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Good news, bad news, the same news?

The intrepid reader may recall that in my last post here, I was talking about the resurgence of my sex drive to some extent.  Well I may have found out why this is happening, although I find it hard to believe myself.

Tuesday, the 20th, I had an appointment with my Endocronologist at the Milwaukee V.A. hospital.  Of course, they did the usual blood tests, I finally got them to do an estradiol test along with the T test and liver and kidney function tests.  I got my test results back on Friday, and, either they tested the wrong blood, or something is really messed up with my testie function.  The T test came back in the mid 500s, I think it was 548 or something like that, the range being 250 to 1000 for a normal male.  The estradiol test came back at 38, below the normal level for post-menapause.  If these numbers are correct, it explains my sex drive, but it also means that my body has developed a resistance to spiro.  I’ve been taking 100 mg daily for over a year now and my last T test last fall showed me at 111.  Also, I’ve been on the Vivelle Dot patch, the .1 size, the largest they make, for more than 6 months, and 2 mg of Estrofem for at least 6 months before that.  So, why is my estradiol level that low and my T level that high?  Do I need to get them removed to solve this problem?  A better question would be, can I get this done through the V.A. health system?   After all, I’ve only thought about having them removed for, oh, about 20 years now.  It just costs so much for basic things like this!  Ugg!

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Some thoughts on controversial Transgender theories

With all the talk lately about the people selected to revise the TG section of the DSM-4, I thought I throw my thoughts into the mix also.

Part of the controversial theory proposed by Dr. Ray Blanchard is dividing the trans community by sexual orientation (“homosexual transsexuals” vs. “autogynephilic”). Just the basic concept of dividing the the trans community by sexual orientation seems to be missing the entire point of the trans experience, it’s not about sex, it’s about gender. Gender identity and sexual orientation are two different things entirely.

I believe that there are trans people who could fit into the catagory of “homosexual transsexual”, but that’s only one part of the trans experience and certainly is not an inclusive description of a large part of the community. I also believe that there’s people who fit into the “autogynephilic” catagory, but I don’t think this description fits people who choose to fully transition, or even those who are forced to be, or choose to be “non-op” due to various circumstances. I think autogynephilia would be more appropriate to describe fetish cross-dressers, this is, after all, a sexual description, and not a gender identity model.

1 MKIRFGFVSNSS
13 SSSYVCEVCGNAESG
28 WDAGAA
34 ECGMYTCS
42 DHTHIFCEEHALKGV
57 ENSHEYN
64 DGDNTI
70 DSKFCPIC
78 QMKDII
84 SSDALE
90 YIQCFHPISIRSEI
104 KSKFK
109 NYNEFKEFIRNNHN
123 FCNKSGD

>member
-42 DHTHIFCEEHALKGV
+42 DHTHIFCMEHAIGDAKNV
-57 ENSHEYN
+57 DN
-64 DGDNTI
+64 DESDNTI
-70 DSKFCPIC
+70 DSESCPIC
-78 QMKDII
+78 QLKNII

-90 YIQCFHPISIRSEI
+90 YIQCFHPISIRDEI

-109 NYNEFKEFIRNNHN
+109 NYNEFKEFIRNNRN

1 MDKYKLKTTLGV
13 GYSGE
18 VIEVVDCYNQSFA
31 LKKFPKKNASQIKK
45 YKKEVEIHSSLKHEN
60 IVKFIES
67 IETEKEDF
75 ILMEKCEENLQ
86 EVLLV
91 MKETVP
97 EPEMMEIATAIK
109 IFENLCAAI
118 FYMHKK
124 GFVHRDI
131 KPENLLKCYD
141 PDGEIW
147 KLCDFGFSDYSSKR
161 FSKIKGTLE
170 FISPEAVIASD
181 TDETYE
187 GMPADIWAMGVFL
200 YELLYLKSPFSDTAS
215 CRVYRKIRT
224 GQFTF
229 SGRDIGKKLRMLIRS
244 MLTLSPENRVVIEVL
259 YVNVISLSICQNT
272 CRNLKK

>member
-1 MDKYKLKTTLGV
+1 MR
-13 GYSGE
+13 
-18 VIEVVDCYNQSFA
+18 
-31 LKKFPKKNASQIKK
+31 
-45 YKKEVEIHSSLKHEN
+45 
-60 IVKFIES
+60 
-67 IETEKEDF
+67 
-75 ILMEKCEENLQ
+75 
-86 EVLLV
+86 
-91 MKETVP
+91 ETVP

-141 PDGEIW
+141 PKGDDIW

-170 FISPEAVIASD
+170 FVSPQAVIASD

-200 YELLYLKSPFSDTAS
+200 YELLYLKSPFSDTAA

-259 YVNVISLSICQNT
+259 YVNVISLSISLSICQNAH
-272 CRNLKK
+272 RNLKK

It’s my belief that, much like Freud, these “Doctors” can’t seem to separate sex drive from non sexual issues. Being sexually driven males of the species makes it difficult for them to remove sexual background from non sexual logic.

I’ve often wondered if “autogynephilia” is a description that applies to my experience – my gender issues have, in the past, had a strong sexual component to them. My question concerning this is, if my desire to transition is sexually motivated by autogynephilia, then why do I still have so much conviction about continuing my transition when the spiro has removed my sex drive and my ability to get and keep a strong erection. I’m impotent and totally uninterested in sex and sexual relations, and yet, I’m more convinced than ever that I’m doing the right thing for myself. The doubts and fears that I have about transition are about my ability to successfully blend into the general female population. “Passing” is important to me, but not for the purpose of a relationship, I just want to be accepted as a female person. (There’s an entire blog that could be written about the desire to be accepted.)

There’s so much more about being cross-gendered than any sexual issues, but some people, even health professionals, just can’t see past their own sexual biases. There are way too many successful transitions for this to be about sex. However, I have to ask the question, if transition was sexually motivated, is that a problem? If it results in a healthy, happy person who can live a fulfilling life for themself, does it matter what the motivation is? The desired result of any psychological therapy is a well adjusted person who can live a satisfying and fulfilling life, and transition is the only thing that has been proven to solve the issues faced by strongly transgendered people. No other therapy has been shown to be effective.

Personally, for me, no matter what else happens in my life, I don’t intend to ever go back to the testosterone driven life that I suffered with in the past. I’m hoping to make that permanent in the not too distant future, hopefully sometime this year, with a medical procedure known as orchiectomy. Another large stepping stone on the journey.